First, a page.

Oversight

Watchdog: IRS botched Linux migration

Shutterstock photo ID: photo ID: 245503636 By Mark Van Scyoc Sign outside the Internal Revenue Service building in downtown Washington, DC on December 26, 2014. 

Poor IT governance prevented the IRS from making progress on a long-term effort to migrate 141 legacy applications from proprietary vendor software to open source Linux operating systems, according to an audit by the Treasury Inspector General for Tax Administration.

Under a migration plan developed in 2014, two-thirds of targeted applications and databases were supposed to have been successfully migrated by December 2016.

However, only eight of the 141 applications targeted have successfully transitioned to Linux as of February 2018. More than one third have not even started.

Auditors pointed the finger at poor planning by IT officials. For example, many of the staff assigned to the project turned out not to have training in how to set up or support a Linux environment.

"Prior to implementation, the IRS did not develop an initial project plan, or conduct upfront assessments and technical analysis on the applications and databases that were to be migrated," auditors wrote.

One major theme underlying many of the delays is confusion and lack of coordination among IT staff assigned to the project from different offices within IRS. The project was designed as a collaborative operation between employees from Enterprise Operations, Enterprise Services, Applications Development and Cybersecurity and was overseen by an executive steering committee and a technical advisory group.

A charter was drafted to hash out intra-agency roles and responsibilities, but as of February 2018, it remained unsigned.

The decision to move away from relying on Solaris -- proprietary software owned by Oracle -- to the open-source Linux operating system was expected to yield significant cost savings for the IRS over the long term. An internal cost assessment found that migrating just one system, a modernized e-file system, to Linux would save the agency around $12 million over five years in licensing fees.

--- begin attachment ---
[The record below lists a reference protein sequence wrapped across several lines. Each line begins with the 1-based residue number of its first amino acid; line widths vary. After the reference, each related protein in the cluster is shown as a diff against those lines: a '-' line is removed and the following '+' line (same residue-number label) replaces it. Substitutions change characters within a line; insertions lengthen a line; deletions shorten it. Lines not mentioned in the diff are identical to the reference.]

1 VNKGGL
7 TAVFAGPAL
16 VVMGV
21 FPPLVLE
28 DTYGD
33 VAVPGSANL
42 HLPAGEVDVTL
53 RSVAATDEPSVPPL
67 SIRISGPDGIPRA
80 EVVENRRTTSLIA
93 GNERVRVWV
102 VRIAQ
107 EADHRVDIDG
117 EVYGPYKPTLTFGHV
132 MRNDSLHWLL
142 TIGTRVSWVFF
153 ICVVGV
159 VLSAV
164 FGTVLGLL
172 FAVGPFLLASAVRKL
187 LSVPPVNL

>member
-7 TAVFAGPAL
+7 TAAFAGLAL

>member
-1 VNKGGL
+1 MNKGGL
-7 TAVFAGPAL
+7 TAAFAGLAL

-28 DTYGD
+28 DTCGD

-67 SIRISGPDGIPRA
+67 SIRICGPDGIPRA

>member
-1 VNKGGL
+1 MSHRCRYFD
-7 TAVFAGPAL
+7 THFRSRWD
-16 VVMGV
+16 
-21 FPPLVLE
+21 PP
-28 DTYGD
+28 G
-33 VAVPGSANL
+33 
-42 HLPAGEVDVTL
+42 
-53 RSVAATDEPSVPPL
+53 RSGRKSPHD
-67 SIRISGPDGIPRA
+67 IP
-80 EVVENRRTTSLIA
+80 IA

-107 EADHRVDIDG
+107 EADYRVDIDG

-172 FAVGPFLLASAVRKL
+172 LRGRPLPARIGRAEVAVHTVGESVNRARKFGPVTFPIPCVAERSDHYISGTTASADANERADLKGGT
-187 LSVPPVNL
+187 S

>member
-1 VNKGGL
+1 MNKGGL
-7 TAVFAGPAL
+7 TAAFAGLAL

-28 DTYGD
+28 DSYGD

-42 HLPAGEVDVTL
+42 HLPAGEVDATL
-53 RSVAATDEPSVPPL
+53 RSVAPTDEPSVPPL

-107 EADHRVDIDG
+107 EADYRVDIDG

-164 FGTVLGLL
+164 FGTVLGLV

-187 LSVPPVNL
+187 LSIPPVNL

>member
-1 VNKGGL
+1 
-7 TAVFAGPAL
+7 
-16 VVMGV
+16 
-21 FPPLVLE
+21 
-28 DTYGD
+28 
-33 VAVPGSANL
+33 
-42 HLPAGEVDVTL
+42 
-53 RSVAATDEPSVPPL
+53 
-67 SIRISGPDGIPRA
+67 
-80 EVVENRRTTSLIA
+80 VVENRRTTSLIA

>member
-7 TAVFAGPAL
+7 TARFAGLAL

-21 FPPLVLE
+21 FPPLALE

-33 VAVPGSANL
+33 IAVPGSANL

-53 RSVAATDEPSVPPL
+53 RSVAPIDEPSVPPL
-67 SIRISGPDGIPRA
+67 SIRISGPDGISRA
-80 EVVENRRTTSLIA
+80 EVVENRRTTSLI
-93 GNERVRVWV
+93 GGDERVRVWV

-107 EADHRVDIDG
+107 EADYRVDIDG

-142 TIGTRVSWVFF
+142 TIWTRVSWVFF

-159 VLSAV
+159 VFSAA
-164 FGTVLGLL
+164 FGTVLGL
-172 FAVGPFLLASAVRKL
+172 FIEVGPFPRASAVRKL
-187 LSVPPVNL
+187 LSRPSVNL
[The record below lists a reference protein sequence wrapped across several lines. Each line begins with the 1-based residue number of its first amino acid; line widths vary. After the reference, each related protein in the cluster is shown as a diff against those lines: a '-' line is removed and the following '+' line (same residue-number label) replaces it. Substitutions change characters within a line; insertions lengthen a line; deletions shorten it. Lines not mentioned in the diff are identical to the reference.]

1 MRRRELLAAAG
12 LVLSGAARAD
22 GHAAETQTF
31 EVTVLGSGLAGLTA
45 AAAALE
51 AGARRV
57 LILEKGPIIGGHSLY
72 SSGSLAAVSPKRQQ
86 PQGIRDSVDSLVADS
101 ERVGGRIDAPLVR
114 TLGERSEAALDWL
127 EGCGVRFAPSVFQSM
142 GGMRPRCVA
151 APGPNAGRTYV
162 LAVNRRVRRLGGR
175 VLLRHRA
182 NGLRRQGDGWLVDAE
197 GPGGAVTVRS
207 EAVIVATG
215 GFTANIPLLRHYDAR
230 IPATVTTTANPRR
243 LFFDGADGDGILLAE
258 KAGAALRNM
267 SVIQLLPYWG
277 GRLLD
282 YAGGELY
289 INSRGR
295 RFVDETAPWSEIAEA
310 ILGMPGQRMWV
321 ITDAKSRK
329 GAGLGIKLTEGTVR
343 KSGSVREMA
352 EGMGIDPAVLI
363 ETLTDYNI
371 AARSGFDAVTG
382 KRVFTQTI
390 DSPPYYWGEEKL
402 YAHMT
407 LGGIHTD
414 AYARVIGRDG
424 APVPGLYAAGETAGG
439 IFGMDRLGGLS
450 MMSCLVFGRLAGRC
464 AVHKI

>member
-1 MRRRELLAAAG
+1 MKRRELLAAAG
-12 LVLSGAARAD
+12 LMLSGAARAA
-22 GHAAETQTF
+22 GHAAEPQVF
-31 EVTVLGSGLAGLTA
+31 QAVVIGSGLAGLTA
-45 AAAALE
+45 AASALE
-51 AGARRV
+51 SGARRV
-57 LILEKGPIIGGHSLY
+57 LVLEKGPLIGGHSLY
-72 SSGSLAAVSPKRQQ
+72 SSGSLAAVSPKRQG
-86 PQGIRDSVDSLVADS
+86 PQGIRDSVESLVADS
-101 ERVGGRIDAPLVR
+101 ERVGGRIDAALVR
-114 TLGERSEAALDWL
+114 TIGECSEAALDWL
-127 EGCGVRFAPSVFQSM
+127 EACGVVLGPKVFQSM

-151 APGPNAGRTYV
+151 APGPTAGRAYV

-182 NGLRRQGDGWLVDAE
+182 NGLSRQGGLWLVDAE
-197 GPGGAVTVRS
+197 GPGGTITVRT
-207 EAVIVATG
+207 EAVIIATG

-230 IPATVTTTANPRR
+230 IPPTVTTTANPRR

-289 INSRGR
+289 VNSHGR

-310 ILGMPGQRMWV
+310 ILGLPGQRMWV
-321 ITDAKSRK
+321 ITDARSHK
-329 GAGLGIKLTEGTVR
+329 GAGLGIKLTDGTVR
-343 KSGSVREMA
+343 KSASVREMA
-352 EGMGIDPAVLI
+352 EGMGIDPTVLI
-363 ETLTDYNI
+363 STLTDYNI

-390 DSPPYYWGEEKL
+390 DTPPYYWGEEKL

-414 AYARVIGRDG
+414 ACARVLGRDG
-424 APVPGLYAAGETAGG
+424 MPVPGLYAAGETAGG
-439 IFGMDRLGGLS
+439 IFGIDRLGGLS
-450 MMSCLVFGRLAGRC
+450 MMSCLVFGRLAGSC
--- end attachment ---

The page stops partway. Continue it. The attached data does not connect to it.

Auditors made three recommendations: that IRS assign the project to a governance board aligned with the IT shop's framework and process, ensure that hardware, software, services and support include utilization plans and develop a disaster recovery and business continuity strategy.

The report cited IRS estimates that the agency expects to complete migration of all targeted applications by fiscal year 2020, and in a response attached to the audit, CIO Gina Garza accepted all three recommendations and said the modernized e-file system will be the first priority for the agency in 2019.

About the Author

Derek B. Johnson is a senior staff writer at FCW, covering governmentwide IT policy, cybersecurity and a range of other federal technology issues.

Prior to joining FCW, Johnson was a freelance technology journalist. His work has appeared in The Washington Post, GoodCall News, Foreign Policy Journal, Washington Technology, Elevation DC, Connection Newspapers and The Maryland Gazette.

Johnson has a Bachelor's degree in journalism from Hofstra University and a Master's degree in public policy from George Mason University. He can be contacted at djohnson@fcw.com, or follow him on Twitter @derekdoestech.

Click here for previous articles by Johnson.


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